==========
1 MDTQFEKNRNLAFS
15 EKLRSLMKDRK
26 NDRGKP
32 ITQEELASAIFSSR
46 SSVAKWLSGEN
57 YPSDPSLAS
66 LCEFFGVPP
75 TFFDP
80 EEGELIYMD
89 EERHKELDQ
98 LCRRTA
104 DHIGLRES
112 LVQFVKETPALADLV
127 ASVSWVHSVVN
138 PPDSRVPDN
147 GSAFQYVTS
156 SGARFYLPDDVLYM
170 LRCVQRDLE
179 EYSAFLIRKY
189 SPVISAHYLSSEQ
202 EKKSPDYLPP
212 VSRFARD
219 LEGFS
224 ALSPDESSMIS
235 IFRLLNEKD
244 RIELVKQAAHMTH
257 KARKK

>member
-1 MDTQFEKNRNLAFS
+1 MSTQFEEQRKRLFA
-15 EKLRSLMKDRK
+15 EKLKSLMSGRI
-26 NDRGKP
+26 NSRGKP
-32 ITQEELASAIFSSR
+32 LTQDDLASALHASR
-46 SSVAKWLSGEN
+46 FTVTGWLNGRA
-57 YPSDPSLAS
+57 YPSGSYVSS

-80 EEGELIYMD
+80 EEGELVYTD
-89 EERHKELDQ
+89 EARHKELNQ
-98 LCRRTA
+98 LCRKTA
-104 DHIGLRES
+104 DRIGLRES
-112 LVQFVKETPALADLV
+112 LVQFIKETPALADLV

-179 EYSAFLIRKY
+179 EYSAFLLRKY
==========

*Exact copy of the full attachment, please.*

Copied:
1 MDTQFEKNRNLAFS
15 EKLRSLMKDRK
26 NDRGKP
32 ITQEELASAIFSSR
46 SSVAKWLSGEN
57 YPSDPSLAS
66 LCEFFGVPP
75 TFFDP
80 EEGELIYMD
89 EERHKELDQ
98 LCRRTA
104 DHIGLRES
112 LVQFVKETPALADLV
127 ASVSWVHSVVN
138 PPDSRVPDN
147 GSAFQYVTS
156 SGARFYLPDDVLYM
170 LRCVQRDLE
179 EYSAFLIRKY
189 SPVISAHYLSSEQ
202 EKKSPDYLPP
212 VSRFARD
219 LEGFS
224 ALSPDESSMIS
235 IFRLLNEKD
244 RIELVKQAAHMTH
257 KARKK

>member
-1 MDTQFEKNRNLAFS
+1 MSTQFEEQRKRLFA
-15 EKLRSLMKDRK
+15 EKLKSLMSGRI
-26 NDRGKP
+26 NSRGKP
-32 ITQEELASAIFSSR
+32 LTQDDLASALHASR
-46 SSVAKWLSGEN
+46 FTVTGWLNGRA
-57 YPSDPSLAS
+57 YPSGSYVSS

-80 EEGELIYMD
+80 EEGELVYTD
-89 EERHKELDQ
+89 EARHKELNQ
-98 LCRRTA
+98 LCRKTA
-104 DHIGLRES
+104 DRIGLRES
-112 LVQFVKETPALADLV
+112 LVQFIKETPALADLV

-179 EYSAFLIRKY
+179 EYSAFLLRKY